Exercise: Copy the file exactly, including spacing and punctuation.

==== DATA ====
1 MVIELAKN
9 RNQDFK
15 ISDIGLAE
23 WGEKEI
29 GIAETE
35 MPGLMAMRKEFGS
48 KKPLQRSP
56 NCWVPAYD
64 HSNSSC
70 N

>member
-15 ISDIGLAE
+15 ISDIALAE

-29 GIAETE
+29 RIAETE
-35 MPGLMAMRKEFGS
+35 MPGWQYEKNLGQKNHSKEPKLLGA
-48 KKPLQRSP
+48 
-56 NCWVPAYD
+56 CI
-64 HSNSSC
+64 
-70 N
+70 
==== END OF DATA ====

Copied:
1 MVIELAKN
9 RNQDFK
15 ISDIGLAE
23 WGEKEI
29 GIAETE
35 MPGLMAMRKEFGS
48 KKPLQRSP
56 NCWVPAYD
64 HSNSSC
70 N

>member
-15 ISDIGLAE
+15 ISDIALAE

-29 GIAETE
+29 RIAETE
-35 MPGLMAMRKEFGS
+35 MPGWQYEKNLGQKNHSKEPKLLGA
-48 KKPLQRSP
+48 
-56 NCWVPAYD
+56 CI
-64 HSNSSC
+64 
-70 N
+70 